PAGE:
"As happens sometimes, a moment settled and hovered and remained for much more than a moment. And sound stopped and movement stopped for much, much more than a moment."(pg 93)
Think about dialogue he writes for the various characters as well as pieces like this passage.
Agreed on both previous posts, as the points were eloquently states. In rereading Steinbeck's passage, I am reminded of a point that Milan Kundera made in his book, The Book of Laughter and Forgetting. He argues that the memories of revulsion and joy are measured in the same time conception. One minute of a painful experience is sixty seconds, as is one minute of a joyful experience. Yet, in our mind's eye, the memories of revulsion seem to last much longer and seem to reappear in our memories more than the memories of joy. Kundera wrote this regarding a woman who is a victim of sexual assault, when her mind relives the moment repeatedly, time seems to be suspended as the memory lasts "for more than a moment." Steinbeck's reconfiguration of time in a subjective and personalized sense is so powerful and recently reading Kundera's own analysis seems to lend credence to such a notion.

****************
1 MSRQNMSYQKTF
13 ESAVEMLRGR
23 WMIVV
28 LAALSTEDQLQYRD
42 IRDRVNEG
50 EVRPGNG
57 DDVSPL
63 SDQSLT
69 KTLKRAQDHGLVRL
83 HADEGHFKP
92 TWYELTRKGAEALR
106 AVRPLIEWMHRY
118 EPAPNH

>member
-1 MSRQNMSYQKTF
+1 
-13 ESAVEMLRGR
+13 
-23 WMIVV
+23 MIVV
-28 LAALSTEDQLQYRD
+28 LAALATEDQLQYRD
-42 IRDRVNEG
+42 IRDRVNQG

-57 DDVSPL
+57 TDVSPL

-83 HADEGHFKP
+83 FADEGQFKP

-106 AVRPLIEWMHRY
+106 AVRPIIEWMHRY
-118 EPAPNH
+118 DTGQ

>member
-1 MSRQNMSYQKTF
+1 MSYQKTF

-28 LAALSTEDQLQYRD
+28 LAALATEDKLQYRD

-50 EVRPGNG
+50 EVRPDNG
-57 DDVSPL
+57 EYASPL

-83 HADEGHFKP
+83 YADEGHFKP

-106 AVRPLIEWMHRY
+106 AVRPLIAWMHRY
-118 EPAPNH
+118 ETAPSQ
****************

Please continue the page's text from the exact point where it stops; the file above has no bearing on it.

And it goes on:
Pmiranda's poetic response perfectly captures the essence of Steinbeck's phrase.
Steinbeck is one of my favorite writers, largely because he accomplishes so much with such spare writing. I recently reread Of Mice and Men and was moved to tears. The story could so easily have been melodramatic or inauthentic.
The passage is beautifully reflective of a tragic moment in the book, it shows the depth of reality that Steinbeck injects into his writing. He makes you feel the pain here, the reader knows that this moment is transformational for the characters in the book, especially George and Lennie.
This passage refers to the scene in the barn where Curley's wife lay dead. Her accidental death changes everything for both Lennie and George. Steinbeck focuses or lingers on this moment to enhance the tragic circumstances and consequences that will follow. It is as if the world has stopped, for Lennie and George gone will be the dream of owning a farm.
Moments like this in life, real life, take on a special quality, they become frozen in time. Steinbeck is reminding the reader how one moment can alter a life, how one moment can change your reality. His poetic pause in this part of the story is relevant to the situation. The reader pauses to reflect on what will happen to Lennie, how will George save him now?